Godparent question


#1

Can (should) a Catholic become a godparent for a non-catholic (other Christian denomination)?


#2

No, a Catholic cannot be a sponsor for a non-Catholic baptism.


#3

An apologist answered this just the other day: Is it OK for a Catholic to be godparent to a CofE child?

He cited the Directory on Ecumenism: 98 a) However, based on the common baptism and because of ties of blood or friendship, a baptized person who belongs to another ecclesial Community may be admitted as a witness to the baptism, but only together with a Catholic godparent. A Catholic may do the same for a person being baptized in another ecclesial Community.

Note that a non-Catholic can’t be a godparent to a Catholic child nor may a Catholic be the godparent for a non-Catholic child, but in either case the person can serve as a Christian witness.


#4

But it seems that one can be a “witness” to that? :confused:


#5

Well, anyone in attendance is a witness to the baptism.


#6

Lets look at this from a logical standpoint … a God Parent is not just a ceremonial title - it comes with a distinct responsibility to:

1] assist the parents in the religious upbringing of the child in the faith;
2] be an example of the faith for the child;
3] share in the communal faith and worship life of the child;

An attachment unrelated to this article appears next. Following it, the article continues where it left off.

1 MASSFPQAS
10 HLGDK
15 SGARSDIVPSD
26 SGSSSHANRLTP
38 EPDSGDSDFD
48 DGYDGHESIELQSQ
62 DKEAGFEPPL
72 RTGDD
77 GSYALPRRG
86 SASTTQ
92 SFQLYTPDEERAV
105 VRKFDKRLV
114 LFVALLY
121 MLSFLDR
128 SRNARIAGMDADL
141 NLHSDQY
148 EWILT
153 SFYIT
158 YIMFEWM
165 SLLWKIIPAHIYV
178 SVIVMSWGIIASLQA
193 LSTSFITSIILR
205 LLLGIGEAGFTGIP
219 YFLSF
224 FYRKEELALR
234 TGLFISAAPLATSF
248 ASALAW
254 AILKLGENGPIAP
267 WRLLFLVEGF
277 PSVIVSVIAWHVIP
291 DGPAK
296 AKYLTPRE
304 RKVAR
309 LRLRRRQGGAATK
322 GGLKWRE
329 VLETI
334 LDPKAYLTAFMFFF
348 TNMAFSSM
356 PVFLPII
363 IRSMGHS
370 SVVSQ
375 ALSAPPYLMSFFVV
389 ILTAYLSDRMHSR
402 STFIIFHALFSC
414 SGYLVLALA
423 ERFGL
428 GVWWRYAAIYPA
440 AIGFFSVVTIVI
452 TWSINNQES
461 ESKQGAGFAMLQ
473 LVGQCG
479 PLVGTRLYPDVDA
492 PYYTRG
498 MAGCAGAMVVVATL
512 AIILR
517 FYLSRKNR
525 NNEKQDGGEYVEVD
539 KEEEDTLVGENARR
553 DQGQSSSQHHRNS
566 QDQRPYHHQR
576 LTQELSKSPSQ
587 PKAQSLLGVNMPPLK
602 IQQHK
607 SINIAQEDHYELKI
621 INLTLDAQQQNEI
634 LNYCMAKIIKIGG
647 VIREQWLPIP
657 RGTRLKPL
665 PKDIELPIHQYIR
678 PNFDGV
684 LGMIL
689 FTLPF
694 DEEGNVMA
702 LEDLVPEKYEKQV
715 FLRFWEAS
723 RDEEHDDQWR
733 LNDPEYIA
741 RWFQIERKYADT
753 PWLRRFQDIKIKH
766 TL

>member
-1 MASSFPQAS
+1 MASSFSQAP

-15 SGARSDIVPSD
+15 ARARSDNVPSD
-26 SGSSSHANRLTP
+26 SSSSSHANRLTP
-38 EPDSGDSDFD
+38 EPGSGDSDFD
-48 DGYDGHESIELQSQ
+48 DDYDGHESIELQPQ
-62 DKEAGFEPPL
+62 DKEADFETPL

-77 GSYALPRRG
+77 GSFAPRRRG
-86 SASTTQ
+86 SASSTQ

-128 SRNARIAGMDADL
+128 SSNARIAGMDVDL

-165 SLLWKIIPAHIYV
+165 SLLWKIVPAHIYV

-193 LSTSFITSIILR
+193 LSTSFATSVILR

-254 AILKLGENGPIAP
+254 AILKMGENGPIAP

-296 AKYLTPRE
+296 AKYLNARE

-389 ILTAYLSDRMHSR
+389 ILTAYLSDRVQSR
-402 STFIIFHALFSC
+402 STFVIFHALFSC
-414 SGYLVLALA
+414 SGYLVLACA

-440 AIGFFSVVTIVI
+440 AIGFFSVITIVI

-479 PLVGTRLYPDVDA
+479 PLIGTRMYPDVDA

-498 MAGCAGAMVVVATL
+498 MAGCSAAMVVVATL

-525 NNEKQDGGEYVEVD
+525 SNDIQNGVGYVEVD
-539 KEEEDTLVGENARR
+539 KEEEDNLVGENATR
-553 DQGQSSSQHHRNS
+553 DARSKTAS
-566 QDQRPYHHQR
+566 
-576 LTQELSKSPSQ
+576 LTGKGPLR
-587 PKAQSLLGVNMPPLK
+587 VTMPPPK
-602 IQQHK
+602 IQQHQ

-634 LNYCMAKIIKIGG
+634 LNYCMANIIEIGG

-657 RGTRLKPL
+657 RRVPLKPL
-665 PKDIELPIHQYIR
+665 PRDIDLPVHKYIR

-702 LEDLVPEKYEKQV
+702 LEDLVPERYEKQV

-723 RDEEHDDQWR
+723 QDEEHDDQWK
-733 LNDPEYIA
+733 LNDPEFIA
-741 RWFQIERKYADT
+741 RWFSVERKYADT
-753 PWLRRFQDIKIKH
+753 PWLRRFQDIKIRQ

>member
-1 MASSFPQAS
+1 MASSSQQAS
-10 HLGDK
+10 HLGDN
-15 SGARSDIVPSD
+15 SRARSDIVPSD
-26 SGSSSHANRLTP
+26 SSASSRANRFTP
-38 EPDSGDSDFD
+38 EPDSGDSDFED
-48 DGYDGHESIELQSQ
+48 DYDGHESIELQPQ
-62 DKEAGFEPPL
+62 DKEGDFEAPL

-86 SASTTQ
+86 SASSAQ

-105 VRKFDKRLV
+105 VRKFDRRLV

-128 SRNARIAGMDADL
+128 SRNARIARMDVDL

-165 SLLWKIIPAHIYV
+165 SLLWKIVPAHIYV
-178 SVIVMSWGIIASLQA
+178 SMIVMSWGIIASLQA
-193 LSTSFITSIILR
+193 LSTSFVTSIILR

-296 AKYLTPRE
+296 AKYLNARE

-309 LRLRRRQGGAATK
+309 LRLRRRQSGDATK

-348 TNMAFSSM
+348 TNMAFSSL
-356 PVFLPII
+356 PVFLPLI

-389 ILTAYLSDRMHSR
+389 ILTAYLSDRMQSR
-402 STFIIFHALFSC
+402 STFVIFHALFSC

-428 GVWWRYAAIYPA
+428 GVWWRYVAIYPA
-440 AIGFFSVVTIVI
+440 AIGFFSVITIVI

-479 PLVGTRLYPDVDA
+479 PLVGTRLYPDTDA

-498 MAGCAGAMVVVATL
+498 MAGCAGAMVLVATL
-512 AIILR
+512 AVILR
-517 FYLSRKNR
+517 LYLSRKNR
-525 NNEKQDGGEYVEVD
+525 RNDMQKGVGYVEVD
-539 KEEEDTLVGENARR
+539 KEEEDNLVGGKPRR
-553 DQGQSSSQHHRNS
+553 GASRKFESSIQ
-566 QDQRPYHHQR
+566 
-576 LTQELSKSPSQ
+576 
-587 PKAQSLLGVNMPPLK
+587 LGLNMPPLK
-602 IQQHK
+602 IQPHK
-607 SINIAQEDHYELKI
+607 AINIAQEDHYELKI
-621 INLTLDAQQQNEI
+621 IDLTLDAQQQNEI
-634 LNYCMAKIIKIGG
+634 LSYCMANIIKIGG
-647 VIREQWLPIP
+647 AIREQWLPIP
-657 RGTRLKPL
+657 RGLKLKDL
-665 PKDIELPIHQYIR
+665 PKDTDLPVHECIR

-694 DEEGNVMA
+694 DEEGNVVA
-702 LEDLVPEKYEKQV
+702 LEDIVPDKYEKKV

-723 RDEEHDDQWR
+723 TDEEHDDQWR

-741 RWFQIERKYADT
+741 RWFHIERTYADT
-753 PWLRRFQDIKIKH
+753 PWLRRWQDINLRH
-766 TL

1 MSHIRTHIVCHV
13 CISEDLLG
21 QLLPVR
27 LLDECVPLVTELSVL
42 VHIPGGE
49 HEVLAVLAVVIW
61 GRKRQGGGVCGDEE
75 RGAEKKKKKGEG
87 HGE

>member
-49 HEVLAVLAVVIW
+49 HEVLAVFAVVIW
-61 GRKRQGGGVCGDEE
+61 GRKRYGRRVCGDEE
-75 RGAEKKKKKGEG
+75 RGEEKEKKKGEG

4] be prepared to take responsibility for the teaching the faith to the child if the parents fail to so so, are unable to do so …

So how can a faithful practicing Catholic going to promise to fulfill all of the above? Can you share fully in the faith that you are professing to assist the parents with in regards to this child?

Would you share in their first communion experience?

Would you be able to explain to them why you won’t partake communion in their Church of XYZ and why they would not be able to share the Eucharist in your Parish St X… All the while telling them how important it is to adhere to the tenets and faith of Church XYZ?

I think there is very good reason why this should not be the case … even though I know people have made valiant efforts along this line.

When I lived on a Reservation as a kid in the 1960s - I had a friend whose parents were unable to care for their children [alcoholism and physical abuse] - the state stepped in and took the younger ones into foster care - my friend, the eldest, lived with her grandparents. Her grandfather was a Pentecostal Christian but her parents were Catholic - and her grandfather drove her to Mass every single Sunday and to CCD … but he did not share in the faith life and it was hard for her - hard to understand, hard to grow in her faith.


closed #7

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